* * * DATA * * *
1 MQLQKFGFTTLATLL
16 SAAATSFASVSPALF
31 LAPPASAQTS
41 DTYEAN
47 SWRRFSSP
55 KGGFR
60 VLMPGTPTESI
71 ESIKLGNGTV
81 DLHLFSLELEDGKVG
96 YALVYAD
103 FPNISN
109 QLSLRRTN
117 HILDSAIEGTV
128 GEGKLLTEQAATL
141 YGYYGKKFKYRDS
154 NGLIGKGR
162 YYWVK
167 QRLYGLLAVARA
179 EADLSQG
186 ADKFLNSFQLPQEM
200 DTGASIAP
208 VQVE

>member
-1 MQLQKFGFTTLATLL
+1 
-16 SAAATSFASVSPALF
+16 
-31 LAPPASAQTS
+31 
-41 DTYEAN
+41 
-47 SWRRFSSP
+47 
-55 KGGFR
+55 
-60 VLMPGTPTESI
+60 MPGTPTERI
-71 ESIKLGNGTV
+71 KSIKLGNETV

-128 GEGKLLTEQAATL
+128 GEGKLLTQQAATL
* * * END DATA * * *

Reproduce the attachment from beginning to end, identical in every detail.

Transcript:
1 MQLQKFGFTTLATLL
16 SAAATSFASVSPALF
31 LAPPASAQTS
41 DTYEAN
47 SWRRFSSP
55 KGGFR
60 VLMPGTPTESI
71 ESIKLGNGTV
81 DLHLFSLELEDGKVG
96 YALVYAD
103 FPNISN
109 QLSLRRTN
117 HILDSAIEGTV
128 GEGKLLTEQAATL
141 YGYYGKKFKYRDS
154 NGLIGKGR
162 YYWVK
167 QRLYGLLAVARA
179 EADLSQG
186 ADKFLNSFQLPQEM
200 DTGASIAP
208 VQVE

>member
-1 MQLQKFGFTTLATLL
+1 
-16 SAAATSFASVSPALF
+16 
-31 LAPPASAQTS
+31 
-41 DTYEAN
+41 
-47 SWRRFSSP
+47 
-55 KGGFR
+55 
-60 VLMPGTPTESI
+60 MPGTPTERI
-71 ESIKLGNGTV
+71 KSIKLGNETV

-128 GEGKLLTEQAATL
+128 GEGKLLTQQAATL